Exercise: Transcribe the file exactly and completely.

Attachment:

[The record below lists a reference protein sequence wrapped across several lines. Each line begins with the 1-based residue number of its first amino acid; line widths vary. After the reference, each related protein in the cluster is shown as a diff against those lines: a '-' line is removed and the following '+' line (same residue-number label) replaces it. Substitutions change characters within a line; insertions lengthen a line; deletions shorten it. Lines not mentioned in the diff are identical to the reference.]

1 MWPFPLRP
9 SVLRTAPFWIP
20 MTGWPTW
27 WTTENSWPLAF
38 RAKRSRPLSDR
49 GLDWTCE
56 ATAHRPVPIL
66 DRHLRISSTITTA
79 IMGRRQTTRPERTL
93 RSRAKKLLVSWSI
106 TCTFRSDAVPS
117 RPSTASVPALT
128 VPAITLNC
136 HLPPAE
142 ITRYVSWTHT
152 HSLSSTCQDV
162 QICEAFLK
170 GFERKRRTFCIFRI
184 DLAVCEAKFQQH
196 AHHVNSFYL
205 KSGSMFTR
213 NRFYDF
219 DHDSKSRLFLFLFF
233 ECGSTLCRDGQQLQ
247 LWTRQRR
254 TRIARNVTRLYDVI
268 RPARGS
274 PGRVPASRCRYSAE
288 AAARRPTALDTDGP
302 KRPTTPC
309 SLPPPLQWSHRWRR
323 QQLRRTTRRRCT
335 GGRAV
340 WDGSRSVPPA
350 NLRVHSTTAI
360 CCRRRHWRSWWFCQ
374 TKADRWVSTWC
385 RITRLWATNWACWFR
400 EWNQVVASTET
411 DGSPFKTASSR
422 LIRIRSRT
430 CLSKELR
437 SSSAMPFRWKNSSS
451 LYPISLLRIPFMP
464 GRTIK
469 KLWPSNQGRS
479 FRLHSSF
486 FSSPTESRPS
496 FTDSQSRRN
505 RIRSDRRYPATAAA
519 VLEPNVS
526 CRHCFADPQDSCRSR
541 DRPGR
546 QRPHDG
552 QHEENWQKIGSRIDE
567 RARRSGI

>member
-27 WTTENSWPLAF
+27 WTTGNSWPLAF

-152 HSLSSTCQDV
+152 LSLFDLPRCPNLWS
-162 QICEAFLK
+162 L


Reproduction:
[The record below lists a reference protein sequence wrapped across several lines. Each line begins with the 1-based residue number of its first amino acid; line widths vary. After the reference, each related protein in the cluster is shown as a diff against those lines: a '-' line is removed and the following '+' line (same residue-number label) replaces it. Substitutions change characters within a line; insertions lengthen a line; deletions shorten it. Lines not mentioned in the diff are identical to the reference.]

1 MWPFPLRP
9 SVLRTAPFWIP
20 MTGWPTW
27 WTTENSWPLAF
38 RAKRSRPLSDR
49 GLDWTCE
56 ATAHRPVPIL
66 DRHLRISSTITTA
79 IMGRRQTTRPERTL
93 RSRAKKLLVSWSI
106 TCTFRSDAVPS
117 RPSTASVPALT
128 VPAITLNC
136 HLPPAE
142 ITRYVSWTHT
152 HSLSSTCQDV
162 QICEAFLK
170 GFERKRRTFCIFRI
184 DLAVCEAKFQQH
196 AHHVNSFYL
205 KSGSMFTR
213 NRFYDF
219 DHDSKSRLFLFLFF
233 ECGSTLCRDGQQLQ
247 LWTRQRR
254 TRIARNVTRLYDVI
268 RPARGS
274 PGRVPASRCRYSAE
288 AAARRPTALDTDGP
302 KRPTTPC
309 SLPPPLQWSHRWRR
323 QQLRRTTRRRCT
335 GGRAV
340 WDGSRSVPPA
350 NLRVHSTTAI
360 CCRRRHWRSWWFCQ
374 TKADRWVSTWC
385 RITRLWATNWACWFR
400 EWNQVVASTET
411 DGSPFKTASSR
422 LIRIRSRT
430 CLSKELR
437 SSSAMPFRWKNSSS
451 LYPISLLRIPFMP
464 GRTIK
469 KLWPSNQGRS
479 FRLHSSF
486 FSSPTESRPS
496 FTDSQSRRN
505 RIRSDRRYPATAAA
519 VLEPNVS
526 CRHCFADPQDSCRSR
541 DRPGR
546 QRPHDG
552 QHEENWQKIGSRIDE
567 RARRSGI

>member
-27 WTTENSWPLAF
+27 WTTGNSWPLAF

-152 HSLSSTCQDV
+152 LSLFDLPRCPNLWS
-162 QICEAFLK
+162 L